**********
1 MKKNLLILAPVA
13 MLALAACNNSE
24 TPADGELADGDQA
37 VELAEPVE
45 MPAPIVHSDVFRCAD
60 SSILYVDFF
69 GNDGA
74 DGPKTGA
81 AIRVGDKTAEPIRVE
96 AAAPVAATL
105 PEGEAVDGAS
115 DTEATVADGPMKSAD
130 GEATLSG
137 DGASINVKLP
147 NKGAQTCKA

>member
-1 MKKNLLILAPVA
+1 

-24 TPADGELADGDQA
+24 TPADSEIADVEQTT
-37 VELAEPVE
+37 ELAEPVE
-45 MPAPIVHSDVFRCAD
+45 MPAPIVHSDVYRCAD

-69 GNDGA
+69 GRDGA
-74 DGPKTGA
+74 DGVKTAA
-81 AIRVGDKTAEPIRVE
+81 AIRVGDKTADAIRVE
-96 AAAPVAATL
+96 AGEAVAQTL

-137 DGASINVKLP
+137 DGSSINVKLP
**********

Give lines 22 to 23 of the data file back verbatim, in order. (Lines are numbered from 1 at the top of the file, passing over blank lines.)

+37 ELAEPVE
-45 MPAPIVHSDVFRCAD